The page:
The New International Encyclopædia/Keller, Helen Adams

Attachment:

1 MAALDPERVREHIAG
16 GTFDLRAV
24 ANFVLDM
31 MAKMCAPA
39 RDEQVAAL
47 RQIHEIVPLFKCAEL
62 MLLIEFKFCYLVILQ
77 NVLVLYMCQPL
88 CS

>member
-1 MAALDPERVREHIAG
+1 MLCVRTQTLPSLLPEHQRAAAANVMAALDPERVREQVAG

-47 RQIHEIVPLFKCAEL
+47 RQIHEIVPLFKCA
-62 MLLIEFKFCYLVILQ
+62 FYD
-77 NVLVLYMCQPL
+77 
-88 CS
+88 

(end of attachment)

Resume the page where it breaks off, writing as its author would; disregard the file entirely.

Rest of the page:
KELLER, Helen Adams (1880—). An American girl who became remarkable for the intellectual accomplishments which she acquired in spite of being deaf, dumb, and blind. She was born in Tuscumbia, Ala. On her father's side she is descended from Alexander Spottswood, a colonial Governor of Virginia, and is connected with the Lees and other old Soutliern families; while through her mother she is related to the New England families of Adams, Hale, and Everett. When she was nineteen months old she was attacked by scarlet fever, which left her without the senses of sight and hearing. Until her eighth year no serious attempt was made to educate her. She then was placed under the care of Miss Anna Sullivan, who had received her training at the Perkins Institution in Boston, and from that time her progress was remarkable. When she had learned to read and write and to use the finger alphabet, she determined that she would learn to speak. Miss Sarah Fuller, of the Horace Mann School in New York, was her teacher, and so rapid was her progress that in less than a month she was able to talk intelligibly. After studying for some years at the Wright-Humason School and at the Cambridge School, she entered Radcliffe College in 1900. Consult the autobiography, The Story of My Life, with a study by J. S. Macy (1903).